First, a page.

MEMPHIS, Tenn. – Oct. 27, 2010 – DU CEO Dale Hall, National Fish and Wildlife Foundation Executive Director Jeff Trandahl and Kevin Norton, Louisiana state conservationist for the U.S. Department of Agriculture's Natural Resources Conservation Service, visited sites in the Vermilion and Cameron parishes in southwest Louisiana that were recently flooded under the Migratory Bird Habitat Initiative. The group also met with farmers during the tour to discuss their experiences with the MBHI and how future partnerships with rice producers might operate.
DU CEO Dale Hall (left) surveys flooded MBHI habitats in Louisiana with Kevin Norton, Louisiana state conservationist for NRCS (center), and Jeff Trandahl, NFWF executive director (right).
DU's participation in the MBHI resulted from a $2.5 million grant DU received from NFWF to provide additional habitat for waterfowl and other birds migrating to the Gulf Coast this fall and winter. The goal of the initiative was to impact 20,000 acres of wetland habitat on lands adjacent to or near Gulf Coast marshes. However, to date, DU, in partnership with the Natural Resources Conservation Service, has used the grant to impact approximately 79,000 wetland acres in southwest Louisiana and southeast Texas.
"The value of the partnership between DU, NFWF and NRCS in executing these on-the-ground projects cannot be overstated," Hall said. "During the tour, we were able to see the amazing benefits these additional habitats provide waterfowl that migrate to the Gulf Coast. We need more of the collaboration that made the MBHI possible if we plan to combat the negative effects that disappearing coastal wetlands have on waterfowl."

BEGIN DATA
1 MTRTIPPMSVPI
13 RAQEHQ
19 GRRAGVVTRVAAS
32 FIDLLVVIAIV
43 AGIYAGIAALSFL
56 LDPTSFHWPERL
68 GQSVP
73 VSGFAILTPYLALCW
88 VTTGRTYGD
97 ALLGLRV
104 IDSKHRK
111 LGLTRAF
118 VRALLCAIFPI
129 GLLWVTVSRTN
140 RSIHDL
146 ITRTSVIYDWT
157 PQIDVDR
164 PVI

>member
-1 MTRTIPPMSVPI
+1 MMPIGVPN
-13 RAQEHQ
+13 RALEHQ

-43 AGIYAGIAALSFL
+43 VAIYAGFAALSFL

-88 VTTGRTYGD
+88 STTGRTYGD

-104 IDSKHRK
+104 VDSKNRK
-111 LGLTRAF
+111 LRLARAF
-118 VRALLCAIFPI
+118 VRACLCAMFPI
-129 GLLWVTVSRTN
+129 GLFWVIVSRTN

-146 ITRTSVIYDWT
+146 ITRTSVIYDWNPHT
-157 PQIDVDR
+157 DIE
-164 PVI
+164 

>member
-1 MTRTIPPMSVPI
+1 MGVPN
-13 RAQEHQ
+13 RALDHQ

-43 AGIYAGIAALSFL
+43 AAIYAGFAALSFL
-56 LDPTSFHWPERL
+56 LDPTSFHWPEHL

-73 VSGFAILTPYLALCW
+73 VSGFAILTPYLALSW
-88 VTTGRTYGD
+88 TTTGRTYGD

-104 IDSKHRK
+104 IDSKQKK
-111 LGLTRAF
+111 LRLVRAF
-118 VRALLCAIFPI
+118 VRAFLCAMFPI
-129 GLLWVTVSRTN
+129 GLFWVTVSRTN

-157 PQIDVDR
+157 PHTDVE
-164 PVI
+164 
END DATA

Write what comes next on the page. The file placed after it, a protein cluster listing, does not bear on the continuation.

The additional habitat will help address long-term deficits in feeding habitat resulting from massive coastal wetland losses during the past decades. A recent Gulf Coast Joint Venture study found that in southeast Louisiana alone, coastal marsh food resources may support 1.3 million fewer waterfowl than they likely did during the 1970s. Research indicates there isn't enough food to support North American Waterfowl Management Plan population goals for wintering waterfowl along the Gulf Coast.
"Using resources from NFWF's Recovered Oil Fund for Wildlife, we can make an immediate difference for shorebirds, waterfowl and marsh bird populations affected by the spill," Trandahl said when NFWF gave DU the grant. "Through our collaboration with Ducks Unlimited, we can put projects on the ground to benefit these species now."
Ducks Unlimited is the world's largest non-profit organization dedicated to conserving North America's continually disappearing waterfowl habitats. Established in 1937, Ducks Unlimited has conserved more than 12 million acres thanks to contributions from more than a million supporters across the continent. Guided by science and dedicated to program efficiency, DU works toward the vision of wetlands sufficient to fill the skies with waterfowl today, tomorrow and forever.